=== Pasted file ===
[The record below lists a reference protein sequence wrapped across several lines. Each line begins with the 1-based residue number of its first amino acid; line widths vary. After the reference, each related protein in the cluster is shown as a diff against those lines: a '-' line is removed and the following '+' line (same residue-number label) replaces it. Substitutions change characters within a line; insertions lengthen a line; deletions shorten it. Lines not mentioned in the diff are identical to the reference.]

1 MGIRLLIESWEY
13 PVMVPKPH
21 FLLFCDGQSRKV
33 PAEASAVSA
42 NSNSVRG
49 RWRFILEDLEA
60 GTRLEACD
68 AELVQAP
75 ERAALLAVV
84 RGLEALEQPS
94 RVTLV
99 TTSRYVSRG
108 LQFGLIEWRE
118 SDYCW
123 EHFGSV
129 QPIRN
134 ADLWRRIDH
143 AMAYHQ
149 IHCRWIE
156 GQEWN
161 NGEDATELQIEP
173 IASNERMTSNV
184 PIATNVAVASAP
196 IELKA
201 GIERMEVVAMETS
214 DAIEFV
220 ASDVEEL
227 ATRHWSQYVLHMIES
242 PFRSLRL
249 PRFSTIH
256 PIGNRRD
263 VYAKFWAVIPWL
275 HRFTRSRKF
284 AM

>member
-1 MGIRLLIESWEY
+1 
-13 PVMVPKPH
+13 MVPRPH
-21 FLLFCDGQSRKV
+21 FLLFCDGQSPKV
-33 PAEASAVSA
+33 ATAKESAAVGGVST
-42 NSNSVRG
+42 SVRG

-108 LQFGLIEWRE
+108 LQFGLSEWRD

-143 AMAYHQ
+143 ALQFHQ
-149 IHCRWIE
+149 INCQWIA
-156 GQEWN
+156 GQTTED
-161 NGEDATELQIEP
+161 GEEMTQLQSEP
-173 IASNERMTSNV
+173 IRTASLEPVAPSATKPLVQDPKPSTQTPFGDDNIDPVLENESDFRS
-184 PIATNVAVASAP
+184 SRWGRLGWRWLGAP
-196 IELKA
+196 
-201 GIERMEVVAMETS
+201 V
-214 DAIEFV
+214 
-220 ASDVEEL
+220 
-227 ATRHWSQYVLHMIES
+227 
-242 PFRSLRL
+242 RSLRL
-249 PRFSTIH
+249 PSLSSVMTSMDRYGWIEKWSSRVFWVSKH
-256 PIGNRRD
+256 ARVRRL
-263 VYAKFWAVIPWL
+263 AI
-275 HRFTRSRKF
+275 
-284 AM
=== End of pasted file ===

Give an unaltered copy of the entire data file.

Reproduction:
[The record below lists a reference protein sequence wrapped across several lines. Each line begins with the 1-based residue number of its first amino acid; line widths vary. After the reference, each related protein in the cluster is shown as a diff against those lines: a '-' line is removed and the following '+' line (same residue-number label) replaces it. Substitutions change characters within a line; insertions lengthen a line; deletions shorten it. Lines not mentioned in the diff are identical to the reference.]

1 MGIRLLIESWEY
13 PVMVPKPH
21 FLLFCDGQSRKV
33 PAEASAVSA
42 NSNSVRG
49 RWRFILEDLEA
60 GTRLEACD
68 AELVQAP
75 ERAALLAVV
84 RGLEALEQPS
94 RVTLV
99 TTSRYVSRG
108 LQFGLIEWRE
118 SDYCW
123 EHFGSV
129 QPIRN
134 ADLWRRIDH
143 AMAYHQ
149 IHCRWIE
156 GQEWN
161 NGEDATELQIEP
173 IASNERMTSNV
184 PIATNVAVASAP
196 IELKA
201 GIERMEVVAMETS
214 DAIEFV
220 ASDVEEL
227 ATRHWSQYVLHMIES
242 PFRSLRL
249 PRFSTIH
256 PIGNRRD
263 VYAKFWAVIPWL
275 HRFTRSRKF
284 AM

>member
-1 MGIRLLIESWEY
+1 
-13 PVMVPKPH
+13 MVPRPH
-21 FLLFCDGQSRKV
+21 FLLFCDGQSPKV
-33 PAEASAVSA
+33 ATAKESAAVGGVST
-42 NSNSVRG
+42 SVRG

-108 LQFGLIEWRE
+108 LQFGLSEWRD

-143 AMAYHQ
+143 ALQFHQ
-149 IHCRWIE
+149 INCQWIA
-156 GQEWN
+156 GQTTED
-161 NGEDATELQIEP
+161 GEEMTQLQSEP
-173 IASNERMTSNV
+173 IRTASLEPVAPSATKPLVQDPKPSTQTPFGDDNIDPVLENESDFRS
-184 PIATNVAVASAP
+184 SRWGRLGWRWLGAP
-196 IELKA
+196 
-201 GIERMEVVAMETS
+201 V
-214 DAIEFV
+214 
-220 ASDVEEL
+220 
-227 ATRHWSQYVLHMIES
+227 
-242 PFRSLRL
+242 RSLRL
-249 PRFSTIH
+249 PSLSSVMTSMDRYGWIEKWSSRVFWVSKH
-256 PIGNRRD
+256 ARVRRL
-263 VYAKFWAVIPWL
+263 AI
-275 HRFTRSRKF
+275 
-284 AM